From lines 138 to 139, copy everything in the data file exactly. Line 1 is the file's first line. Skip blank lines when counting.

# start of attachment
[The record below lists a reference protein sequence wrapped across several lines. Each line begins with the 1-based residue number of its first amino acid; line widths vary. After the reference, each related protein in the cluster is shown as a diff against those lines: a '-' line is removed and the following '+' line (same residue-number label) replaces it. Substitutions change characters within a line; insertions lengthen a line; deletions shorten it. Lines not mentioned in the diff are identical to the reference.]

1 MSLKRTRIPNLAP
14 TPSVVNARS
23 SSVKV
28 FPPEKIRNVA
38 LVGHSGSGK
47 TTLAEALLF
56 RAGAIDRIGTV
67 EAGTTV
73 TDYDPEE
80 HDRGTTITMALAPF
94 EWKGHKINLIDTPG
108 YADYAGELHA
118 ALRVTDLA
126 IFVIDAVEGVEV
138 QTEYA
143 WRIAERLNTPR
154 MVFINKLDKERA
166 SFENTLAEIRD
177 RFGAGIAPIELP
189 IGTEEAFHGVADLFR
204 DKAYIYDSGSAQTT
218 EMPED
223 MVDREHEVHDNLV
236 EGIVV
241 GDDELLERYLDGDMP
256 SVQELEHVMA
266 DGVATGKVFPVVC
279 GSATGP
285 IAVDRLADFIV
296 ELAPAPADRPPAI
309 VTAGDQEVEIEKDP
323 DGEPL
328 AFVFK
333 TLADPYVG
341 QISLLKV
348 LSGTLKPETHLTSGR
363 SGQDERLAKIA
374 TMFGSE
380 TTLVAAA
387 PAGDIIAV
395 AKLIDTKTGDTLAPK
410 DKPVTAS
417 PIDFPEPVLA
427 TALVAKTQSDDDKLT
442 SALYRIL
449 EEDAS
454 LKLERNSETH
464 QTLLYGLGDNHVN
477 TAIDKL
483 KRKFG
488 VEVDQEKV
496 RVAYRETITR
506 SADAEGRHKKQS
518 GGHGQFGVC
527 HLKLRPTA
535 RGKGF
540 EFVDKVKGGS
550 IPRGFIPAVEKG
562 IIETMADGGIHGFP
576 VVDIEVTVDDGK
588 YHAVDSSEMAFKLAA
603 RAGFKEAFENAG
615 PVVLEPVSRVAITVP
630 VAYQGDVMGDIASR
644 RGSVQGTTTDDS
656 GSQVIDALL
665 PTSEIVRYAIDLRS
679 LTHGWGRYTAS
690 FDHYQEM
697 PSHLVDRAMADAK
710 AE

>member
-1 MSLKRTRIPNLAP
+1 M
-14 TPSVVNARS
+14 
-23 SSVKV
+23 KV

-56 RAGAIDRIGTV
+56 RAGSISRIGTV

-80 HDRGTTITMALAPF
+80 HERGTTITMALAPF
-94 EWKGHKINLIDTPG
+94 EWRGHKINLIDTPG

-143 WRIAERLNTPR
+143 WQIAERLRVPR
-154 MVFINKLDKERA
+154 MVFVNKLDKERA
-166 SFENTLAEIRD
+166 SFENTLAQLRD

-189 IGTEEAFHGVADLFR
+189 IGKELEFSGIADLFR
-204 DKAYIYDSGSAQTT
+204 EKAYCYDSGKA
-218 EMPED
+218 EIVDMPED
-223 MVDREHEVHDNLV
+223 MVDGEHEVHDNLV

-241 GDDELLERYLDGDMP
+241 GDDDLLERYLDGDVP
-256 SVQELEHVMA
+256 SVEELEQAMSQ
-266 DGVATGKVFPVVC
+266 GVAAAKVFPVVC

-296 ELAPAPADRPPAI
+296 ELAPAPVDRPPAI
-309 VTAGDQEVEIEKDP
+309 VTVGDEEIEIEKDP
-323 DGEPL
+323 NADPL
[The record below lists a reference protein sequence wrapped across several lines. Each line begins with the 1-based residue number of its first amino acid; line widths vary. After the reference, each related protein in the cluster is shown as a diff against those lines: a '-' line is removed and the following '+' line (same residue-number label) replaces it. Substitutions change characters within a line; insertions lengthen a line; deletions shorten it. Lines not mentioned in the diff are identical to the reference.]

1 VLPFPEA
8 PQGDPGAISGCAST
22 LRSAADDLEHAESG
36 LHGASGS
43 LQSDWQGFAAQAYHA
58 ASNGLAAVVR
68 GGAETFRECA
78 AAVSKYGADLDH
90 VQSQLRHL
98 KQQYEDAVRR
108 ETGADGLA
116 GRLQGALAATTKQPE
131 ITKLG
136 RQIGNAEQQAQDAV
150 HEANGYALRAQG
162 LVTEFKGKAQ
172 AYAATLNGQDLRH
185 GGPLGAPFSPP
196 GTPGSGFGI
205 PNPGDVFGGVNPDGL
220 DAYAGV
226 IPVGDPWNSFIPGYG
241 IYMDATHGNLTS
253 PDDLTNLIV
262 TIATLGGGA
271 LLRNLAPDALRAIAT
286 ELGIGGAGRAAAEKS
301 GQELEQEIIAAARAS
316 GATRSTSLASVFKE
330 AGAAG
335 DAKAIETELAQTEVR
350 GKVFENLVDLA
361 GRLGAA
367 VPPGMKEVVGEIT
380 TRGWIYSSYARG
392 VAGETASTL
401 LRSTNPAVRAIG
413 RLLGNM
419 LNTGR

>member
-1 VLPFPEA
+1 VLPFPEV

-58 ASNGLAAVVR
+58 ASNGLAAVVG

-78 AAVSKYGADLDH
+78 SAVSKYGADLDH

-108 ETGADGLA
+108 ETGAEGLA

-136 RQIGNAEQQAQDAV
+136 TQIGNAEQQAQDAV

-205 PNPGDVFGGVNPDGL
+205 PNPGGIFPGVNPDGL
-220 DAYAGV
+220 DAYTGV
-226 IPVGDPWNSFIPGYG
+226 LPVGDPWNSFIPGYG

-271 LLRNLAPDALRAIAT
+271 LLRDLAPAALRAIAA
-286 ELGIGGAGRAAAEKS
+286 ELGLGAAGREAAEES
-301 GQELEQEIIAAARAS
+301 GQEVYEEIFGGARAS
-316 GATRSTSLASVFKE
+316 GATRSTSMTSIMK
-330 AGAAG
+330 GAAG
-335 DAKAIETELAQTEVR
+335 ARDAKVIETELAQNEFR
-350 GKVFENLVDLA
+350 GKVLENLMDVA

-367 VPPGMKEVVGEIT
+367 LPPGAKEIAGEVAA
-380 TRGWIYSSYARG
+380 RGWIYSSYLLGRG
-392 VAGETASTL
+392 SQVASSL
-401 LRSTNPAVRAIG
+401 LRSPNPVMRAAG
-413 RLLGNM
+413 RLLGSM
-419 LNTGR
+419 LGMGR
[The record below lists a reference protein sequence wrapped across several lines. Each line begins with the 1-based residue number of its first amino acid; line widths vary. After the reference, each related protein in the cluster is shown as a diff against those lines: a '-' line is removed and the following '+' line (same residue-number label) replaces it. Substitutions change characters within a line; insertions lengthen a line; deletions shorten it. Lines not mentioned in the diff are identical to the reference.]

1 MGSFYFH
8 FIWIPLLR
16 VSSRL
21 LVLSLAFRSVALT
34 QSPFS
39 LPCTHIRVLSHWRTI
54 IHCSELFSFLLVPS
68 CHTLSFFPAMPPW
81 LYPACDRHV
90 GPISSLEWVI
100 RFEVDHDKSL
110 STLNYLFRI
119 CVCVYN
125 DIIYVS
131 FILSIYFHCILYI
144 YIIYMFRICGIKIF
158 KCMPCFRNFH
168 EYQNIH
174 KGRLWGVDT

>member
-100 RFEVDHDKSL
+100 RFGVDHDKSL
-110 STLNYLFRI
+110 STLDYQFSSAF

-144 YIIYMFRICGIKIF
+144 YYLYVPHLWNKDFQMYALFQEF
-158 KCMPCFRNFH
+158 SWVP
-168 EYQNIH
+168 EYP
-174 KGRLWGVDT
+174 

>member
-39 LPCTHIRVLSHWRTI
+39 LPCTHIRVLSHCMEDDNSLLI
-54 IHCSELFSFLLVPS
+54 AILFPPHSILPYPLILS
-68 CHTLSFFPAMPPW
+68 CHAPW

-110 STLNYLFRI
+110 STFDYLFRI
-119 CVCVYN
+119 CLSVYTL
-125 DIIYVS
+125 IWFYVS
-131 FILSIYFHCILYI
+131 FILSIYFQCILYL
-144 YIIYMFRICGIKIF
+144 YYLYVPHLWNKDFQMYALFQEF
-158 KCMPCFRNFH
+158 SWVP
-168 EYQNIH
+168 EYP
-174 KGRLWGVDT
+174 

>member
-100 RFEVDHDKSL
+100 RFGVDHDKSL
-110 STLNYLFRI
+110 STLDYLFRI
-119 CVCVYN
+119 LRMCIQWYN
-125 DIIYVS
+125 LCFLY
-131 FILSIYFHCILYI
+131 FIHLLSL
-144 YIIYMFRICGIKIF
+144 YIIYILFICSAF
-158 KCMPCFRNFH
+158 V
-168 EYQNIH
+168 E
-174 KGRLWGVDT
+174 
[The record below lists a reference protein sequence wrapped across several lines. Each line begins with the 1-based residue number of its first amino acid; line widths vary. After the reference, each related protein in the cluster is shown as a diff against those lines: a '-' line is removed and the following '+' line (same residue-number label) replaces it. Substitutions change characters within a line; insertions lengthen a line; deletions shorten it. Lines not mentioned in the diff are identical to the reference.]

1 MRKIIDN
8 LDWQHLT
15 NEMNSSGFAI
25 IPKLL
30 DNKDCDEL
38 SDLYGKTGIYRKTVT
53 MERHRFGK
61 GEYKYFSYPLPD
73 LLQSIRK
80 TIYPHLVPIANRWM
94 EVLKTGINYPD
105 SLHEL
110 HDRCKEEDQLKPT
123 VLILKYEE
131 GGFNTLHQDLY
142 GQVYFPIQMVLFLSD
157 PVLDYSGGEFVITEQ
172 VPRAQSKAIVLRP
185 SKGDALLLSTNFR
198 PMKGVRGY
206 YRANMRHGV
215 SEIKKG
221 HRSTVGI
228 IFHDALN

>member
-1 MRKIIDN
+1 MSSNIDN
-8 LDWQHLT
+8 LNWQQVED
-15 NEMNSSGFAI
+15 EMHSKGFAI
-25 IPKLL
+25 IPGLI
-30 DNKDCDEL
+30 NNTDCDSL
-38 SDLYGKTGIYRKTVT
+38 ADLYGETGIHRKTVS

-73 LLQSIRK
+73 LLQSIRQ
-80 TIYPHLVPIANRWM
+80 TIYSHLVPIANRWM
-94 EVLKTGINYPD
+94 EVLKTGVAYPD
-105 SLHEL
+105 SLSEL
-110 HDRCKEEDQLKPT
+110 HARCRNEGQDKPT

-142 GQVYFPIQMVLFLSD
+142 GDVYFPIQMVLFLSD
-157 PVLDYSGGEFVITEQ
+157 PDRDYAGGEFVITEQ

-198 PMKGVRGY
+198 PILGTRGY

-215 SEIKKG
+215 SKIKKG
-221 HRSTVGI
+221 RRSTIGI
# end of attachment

271 LLRNLAPDALRAIAT
286 ELGIGGAGRAAAEKS